Certain professional roles allow individuals to directly and measurably contribute to the success of a commercial enterprise and, in so doing, to generate profits (and losses) on a vastly greater scale than is possible in the roles in which the majority of people work. As a consequence, these individuals are often in a position to attract outsized (and at times, outlandish) compensation for their effort. It can be tempting to attribute this earning power to unusual individual skill, education, work ethic, or the like, but these attributes are rarely sufficient and may not even be necessary (certainly not on Wall Street, at least).
On some level, it’s just a matter of being in the right seat at the right time. An investment banker’s career is heavily influenced by the robustness of the sectors in which she specializes. An institutional salesman or relationship manager may print money in buoyant markets, but may find himself out of business if a few key clients defect. A trader who generates profits is progressively given more capital and more opportunity (in dollar terms) to generate future profits, and to capture a share of that increasing pie for himself. Wall Street is not alone in this regard: how important is the “big break” in a performer’s career, or the opportunity to appear in front of the right talent scouts (and avoid injury) in an athlete’s? It is extremely competitive to even have a chance at ending up in that right seat at that right time, and it is not guaranteed by any amount of skill or hard work. I believe this dynamic contributes to the difficulty “Wall Street” and “Main Street” have in understanding each other when it comes to compensation (with continued apologies for the oversimplification and caricature). Main Street looks at how much those people in those chairs make, and thinks it’s indecent. Wall Street looks at how bitter the struggle is to even get in those chairs, and thinks it’s justified.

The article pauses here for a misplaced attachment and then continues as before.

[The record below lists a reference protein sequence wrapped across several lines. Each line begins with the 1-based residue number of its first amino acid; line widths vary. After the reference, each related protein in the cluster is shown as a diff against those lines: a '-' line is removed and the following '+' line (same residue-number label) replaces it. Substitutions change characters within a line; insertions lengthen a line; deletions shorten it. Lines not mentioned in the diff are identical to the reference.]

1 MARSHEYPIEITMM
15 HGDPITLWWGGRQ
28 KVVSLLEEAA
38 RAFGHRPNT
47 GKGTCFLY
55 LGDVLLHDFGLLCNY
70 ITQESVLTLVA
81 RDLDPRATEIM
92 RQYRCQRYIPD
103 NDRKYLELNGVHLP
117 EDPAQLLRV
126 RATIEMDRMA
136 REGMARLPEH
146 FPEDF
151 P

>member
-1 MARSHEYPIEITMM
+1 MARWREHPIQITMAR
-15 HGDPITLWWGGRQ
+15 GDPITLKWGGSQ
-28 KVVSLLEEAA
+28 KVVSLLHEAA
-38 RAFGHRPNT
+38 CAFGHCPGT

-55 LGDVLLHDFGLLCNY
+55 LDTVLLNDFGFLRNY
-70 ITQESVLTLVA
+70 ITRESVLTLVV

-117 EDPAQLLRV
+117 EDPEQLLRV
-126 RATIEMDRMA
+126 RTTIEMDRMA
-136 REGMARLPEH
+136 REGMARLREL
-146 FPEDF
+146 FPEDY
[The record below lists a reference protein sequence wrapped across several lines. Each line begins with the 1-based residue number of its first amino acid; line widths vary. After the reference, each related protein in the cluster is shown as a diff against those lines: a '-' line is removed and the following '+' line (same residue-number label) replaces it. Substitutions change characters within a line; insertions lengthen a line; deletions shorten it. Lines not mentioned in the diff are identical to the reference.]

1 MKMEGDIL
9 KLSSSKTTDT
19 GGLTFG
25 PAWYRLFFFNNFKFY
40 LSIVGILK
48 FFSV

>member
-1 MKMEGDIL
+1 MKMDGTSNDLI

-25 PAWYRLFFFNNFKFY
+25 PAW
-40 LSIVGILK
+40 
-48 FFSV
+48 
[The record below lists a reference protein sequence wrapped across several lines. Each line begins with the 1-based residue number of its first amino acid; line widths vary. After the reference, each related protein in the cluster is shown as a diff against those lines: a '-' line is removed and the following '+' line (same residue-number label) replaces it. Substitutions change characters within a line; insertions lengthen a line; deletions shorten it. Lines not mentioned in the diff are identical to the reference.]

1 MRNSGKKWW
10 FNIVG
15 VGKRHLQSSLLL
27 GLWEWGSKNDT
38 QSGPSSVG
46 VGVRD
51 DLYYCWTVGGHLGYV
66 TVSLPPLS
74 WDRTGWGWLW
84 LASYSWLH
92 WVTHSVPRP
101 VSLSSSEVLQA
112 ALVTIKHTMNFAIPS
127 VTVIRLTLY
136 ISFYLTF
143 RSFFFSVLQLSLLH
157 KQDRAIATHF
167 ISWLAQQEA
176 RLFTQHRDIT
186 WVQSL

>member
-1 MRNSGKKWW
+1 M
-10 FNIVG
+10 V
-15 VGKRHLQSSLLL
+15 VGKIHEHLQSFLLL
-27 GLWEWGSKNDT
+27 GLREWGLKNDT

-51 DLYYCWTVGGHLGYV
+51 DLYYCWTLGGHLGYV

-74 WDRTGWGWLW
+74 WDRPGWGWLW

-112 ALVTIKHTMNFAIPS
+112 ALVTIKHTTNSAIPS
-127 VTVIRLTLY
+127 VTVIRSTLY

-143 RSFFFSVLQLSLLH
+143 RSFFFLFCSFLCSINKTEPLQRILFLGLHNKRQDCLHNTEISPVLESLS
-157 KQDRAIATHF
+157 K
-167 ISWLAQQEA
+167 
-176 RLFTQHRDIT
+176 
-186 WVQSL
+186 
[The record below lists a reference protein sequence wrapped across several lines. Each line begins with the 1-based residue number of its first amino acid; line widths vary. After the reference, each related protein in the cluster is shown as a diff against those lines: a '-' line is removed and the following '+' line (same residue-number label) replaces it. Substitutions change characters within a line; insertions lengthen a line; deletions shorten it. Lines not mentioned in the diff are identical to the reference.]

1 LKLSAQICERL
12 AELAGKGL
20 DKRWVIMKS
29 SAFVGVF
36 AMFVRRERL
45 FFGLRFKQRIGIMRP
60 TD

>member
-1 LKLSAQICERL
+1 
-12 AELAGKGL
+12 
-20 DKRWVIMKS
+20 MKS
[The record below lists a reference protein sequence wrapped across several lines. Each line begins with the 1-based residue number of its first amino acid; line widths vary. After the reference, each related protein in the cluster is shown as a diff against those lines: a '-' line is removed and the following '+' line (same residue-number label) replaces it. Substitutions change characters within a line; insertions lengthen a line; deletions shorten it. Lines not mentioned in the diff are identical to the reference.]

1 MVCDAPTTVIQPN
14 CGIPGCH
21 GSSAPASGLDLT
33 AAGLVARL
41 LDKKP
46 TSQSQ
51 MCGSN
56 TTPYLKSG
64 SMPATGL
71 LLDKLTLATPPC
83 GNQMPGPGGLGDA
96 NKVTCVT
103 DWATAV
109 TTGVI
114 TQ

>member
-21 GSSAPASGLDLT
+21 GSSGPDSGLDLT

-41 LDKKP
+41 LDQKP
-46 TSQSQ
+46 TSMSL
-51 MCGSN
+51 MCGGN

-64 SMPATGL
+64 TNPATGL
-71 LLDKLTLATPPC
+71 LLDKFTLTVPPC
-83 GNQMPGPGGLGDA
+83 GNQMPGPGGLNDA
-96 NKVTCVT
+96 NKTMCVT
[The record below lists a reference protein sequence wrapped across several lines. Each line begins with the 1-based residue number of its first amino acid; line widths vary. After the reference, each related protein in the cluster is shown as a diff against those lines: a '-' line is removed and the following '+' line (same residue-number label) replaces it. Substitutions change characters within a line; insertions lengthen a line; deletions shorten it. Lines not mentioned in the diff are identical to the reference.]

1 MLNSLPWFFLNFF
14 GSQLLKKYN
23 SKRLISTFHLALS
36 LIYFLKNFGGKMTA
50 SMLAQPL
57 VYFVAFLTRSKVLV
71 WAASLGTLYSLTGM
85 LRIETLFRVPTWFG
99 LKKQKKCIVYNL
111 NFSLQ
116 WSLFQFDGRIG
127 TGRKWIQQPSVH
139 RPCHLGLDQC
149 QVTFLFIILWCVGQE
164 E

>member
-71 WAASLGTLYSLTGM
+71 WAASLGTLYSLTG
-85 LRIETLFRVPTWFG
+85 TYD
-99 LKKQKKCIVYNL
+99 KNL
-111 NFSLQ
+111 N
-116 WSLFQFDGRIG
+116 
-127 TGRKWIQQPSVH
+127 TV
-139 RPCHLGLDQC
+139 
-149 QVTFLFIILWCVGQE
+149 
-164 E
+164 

One might think that investors and paymasters would attempt to diagnose to what extent skill, luck, momentum, and ‘beta’ (i.e., general market direction), among other possible factors, contribute to the success of a line of business or to the returns on an investment. In reality, they do make an attempt, but this is a pretty hard exercise, and it’s a more pleasant and convenient practice for all parties to attribute as much as possible to ‘skill’ – this makes employers look sophisticated and makes their investors happy to believe their capital is in the best hands. Nassim Taleb is one of several scholars who have explored this topic in illuminating detail (Fooled By Randomness is more on point than The Black Swan for my discussion here).
Is it ‘fair’ that equally skilled, knowledgeable, and hard-working traders can have vastly discrepant career trajectories just as a result of small differences in their initial conditions (e.g., how much opportunity were they initially given to take risk, and how did those trades go over the time-horizon of their manager’s patience)? On an intuitive level, probably not; but nobody really cares. Within the Wall Street bubble, there’s the gambler’s mentality that imagines beating the odds and hitting it big, so there are few tears shed for those who weren’t so fortunate. Outside of Wall Street, people don’t even understand why these people should be making so much money in the first place, so the search for gradations of fairness seems pretty silly.
That all being said, attempting to control for randomness in promotion and compensation seems like a generally good practice for any professional organization, but it doesn’t really tell us how to balance this with the organization’s need to “attract and retain top talent” (howsoever defined). In my view, the conceptual problem has nothing to do with attracting and retaining top talent, but everything to do with the problem of running an organization where everyone wants to believe that he or she is top talent. In organizations (not to mention entire industries) with such an orientation, pay expectations will always be anchored to the very top of the spectrum – and as long as the cost of meeting those expectations can be passed through to clients and investors, it will be possible to do so. What does this mean, in practical terms, for ‘reforming’ Wall Street compensation? I’ll return to this question some other time.